I am definitely going to breastfeed. It is the most natural way to feed a baby.
That’s great news. Your breast milk will give your baby all the nutrients they need. Your milk can protect them against illnesses like ear infections, chest infections, and stomach upsets. This protection can last for many years, and the longer you breastfeed the greater the health benefits. It will help them to grow steadily, too. As your baby grows and changes, your milk changes – something no formula could do.
Make breastfeeding part of your birth plan
If you’re pregnant, you might have been advised to make a birth plan. Make breastfeeding part of it. Talk to your midwife about planning to have skin-to-skin contact as soon as possible after your baby’s born. Try a feed within your baby’s first hour of life.
Eat well and look after yourself
You don’t need to eat special things to breastfeed. But you do need to eat a healthy, balanced diet and avoid smoking and alcohol. You will need to drink plenty of water too. Whatever you eat or drink, so will your baby. Find out more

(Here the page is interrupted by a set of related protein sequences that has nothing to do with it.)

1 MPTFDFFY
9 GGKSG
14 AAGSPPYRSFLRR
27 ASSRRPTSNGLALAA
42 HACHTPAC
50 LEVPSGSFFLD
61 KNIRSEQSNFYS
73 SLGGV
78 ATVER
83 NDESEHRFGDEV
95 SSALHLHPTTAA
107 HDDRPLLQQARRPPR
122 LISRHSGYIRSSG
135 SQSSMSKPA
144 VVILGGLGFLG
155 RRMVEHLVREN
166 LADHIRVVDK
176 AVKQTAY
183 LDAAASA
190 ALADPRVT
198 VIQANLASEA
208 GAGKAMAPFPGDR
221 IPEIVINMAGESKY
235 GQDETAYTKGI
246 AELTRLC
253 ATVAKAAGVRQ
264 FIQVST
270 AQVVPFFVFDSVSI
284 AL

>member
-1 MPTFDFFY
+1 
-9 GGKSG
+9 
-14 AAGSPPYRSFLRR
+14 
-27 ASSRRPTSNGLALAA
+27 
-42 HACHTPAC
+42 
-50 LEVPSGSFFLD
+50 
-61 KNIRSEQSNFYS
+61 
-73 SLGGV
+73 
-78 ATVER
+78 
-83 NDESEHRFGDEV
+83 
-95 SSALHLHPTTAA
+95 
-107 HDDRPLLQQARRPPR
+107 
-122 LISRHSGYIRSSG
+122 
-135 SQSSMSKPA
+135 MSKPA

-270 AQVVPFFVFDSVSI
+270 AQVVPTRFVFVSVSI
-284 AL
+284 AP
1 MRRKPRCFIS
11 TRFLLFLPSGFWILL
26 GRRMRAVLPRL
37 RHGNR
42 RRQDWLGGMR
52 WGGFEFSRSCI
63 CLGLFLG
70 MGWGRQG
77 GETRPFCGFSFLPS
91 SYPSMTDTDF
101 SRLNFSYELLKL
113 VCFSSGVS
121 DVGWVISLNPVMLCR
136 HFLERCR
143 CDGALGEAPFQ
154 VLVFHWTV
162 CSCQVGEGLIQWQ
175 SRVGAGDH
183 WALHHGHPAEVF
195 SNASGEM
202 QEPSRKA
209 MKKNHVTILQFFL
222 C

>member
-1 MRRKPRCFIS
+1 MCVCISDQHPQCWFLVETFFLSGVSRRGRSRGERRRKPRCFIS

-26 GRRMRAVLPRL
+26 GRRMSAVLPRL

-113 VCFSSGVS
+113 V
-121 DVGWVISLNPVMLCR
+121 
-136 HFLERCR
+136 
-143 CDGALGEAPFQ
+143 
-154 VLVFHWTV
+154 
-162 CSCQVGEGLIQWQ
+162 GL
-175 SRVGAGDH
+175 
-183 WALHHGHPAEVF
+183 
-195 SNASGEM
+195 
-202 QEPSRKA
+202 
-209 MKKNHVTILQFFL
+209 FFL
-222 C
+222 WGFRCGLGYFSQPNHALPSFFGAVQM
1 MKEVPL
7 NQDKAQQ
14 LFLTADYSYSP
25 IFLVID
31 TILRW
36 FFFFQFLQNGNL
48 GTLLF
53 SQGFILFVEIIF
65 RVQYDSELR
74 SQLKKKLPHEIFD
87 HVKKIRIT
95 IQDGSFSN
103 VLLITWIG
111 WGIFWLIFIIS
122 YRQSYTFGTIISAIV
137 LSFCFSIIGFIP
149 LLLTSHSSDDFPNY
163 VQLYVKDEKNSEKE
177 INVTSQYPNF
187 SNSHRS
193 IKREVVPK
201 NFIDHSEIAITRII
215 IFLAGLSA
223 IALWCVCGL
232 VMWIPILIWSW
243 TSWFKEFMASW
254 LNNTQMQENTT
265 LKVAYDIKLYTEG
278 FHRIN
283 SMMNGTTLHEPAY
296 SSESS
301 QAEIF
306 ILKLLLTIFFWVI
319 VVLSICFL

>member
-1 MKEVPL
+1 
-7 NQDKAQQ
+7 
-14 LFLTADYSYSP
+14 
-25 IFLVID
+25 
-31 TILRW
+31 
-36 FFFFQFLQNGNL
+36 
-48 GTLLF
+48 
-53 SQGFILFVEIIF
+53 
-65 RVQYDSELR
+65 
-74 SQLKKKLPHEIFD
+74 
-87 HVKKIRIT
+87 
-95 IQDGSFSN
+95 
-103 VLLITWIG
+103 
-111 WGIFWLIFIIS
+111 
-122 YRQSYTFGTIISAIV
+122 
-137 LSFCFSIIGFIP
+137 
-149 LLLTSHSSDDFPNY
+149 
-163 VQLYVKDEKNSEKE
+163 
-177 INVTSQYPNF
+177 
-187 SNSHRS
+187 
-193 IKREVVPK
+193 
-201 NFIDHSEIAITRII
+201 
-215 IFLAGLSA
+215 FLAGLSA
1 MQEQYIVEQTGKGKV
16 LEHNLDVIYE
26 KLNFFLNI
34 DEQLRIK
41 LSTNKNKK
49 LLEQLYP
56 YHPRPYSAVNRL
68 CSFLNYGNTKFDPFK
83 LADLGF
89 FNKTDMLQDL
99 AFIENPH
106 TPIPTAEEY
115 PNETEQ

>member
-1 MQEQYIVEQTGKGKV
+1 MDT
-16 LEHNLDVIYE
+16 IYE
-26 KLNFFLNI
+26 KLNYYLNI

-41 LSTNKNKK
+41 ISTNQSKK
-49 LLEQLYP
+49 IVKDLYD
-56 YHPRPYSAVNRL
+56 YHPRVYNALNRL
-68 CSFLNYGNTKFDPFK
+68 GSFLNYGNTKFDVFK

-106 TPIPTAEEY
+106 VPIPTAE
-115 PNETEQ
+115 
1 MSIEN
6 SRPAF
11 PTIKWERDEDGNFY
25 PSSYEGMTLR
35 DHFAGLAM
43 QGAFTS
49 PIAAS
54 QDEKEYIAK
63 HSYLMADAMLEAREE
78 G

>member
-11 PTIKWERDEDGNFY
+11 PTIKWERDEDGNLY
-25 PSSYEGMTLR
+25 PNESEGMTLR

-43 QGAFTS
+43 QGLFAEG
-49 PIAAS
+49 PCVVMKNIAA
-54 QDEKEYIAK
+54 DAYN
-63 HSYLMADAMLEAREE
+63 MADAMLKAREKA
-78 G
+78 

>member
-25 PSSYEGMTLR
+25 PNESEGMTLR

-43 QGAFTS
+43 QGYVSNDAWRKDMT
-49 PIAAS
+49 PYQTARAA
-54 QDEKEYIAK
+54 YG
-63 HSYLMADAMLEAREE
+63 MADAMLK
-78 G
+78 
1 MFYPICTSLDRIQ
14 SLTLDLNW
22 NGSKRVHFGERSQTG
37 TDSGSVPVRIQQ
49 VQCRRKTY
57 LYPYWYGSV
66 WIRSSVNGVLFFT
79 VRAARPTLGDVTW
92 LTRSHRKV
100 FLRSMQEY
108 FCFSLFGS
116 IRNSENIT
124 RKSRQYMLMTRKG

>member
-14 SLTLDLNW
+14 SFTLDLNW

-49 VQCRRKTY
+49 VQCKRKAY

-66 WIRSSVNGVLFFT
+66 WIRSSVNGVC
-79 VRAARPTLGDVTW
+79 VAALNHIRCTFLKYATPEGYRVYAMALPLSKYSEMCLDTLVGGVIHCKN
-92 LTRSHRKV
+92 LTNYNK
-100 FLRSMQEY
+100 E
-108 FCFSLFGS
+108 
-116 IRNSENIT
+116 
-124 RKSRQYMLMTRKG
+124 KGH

Breastfeeding is good for you too
You’ll use up to 500 calories a day by breastfeeding. That’s the same as an hour on a treadmill, and could help you to lose the weight gained in pregnancy. Breastfeeding will help you bond with your baby too. You’ll also be at less risk of ovarian cancer, breast cancer and Osteoporosis.
Talk to your midwife or health visitor
Some mums are able to breastfeed easily straight away. Others find it takes a bit more time and practice. This is normal. If you need support with breastfeeding, ask your midwife or health visitor.
You can also find lots of useful information on this in the Bump, Baby and Beyond Book.
Breastfeeding Support Groups
There are breastfeeding support groups all over Wales. They’re an excellent source of information and encouragement for breastfeeding mums or pregnant women. Ask your midwife or health visitor about groups in your area.
Find out more
Bump, Baby and Beyond
How to Breastfeed
Positioning and attachment